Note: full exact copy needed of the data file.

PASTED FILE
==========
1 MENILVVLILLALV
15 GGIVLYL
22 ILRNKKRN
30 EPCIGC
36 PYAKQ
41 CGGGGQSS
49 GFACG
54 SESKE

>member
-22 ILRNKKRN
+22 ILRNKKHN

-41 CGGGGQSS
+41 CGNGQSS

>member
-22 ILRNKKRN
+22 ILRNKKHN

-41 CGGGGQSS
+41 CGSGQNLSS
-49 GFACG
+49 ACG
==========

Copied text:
1 MENILVVLILLALV
15 GGIVLYL
22 ILRNKKRN
30 EPCIGC
36 PYAKQ
41 CGGGGQSS
49 GFACG
54 SESKE

>member
-22 ILRNKKRN
+22 ILRNKKHN

-41 CGGGGQSS
+41 CGNGQSS

>member
-22 ILRNKKRN
+22 ILRNKKHN

-41 CGGGGQSS
+41 CGSGQNLSS
-49 GFACG
+49 ACG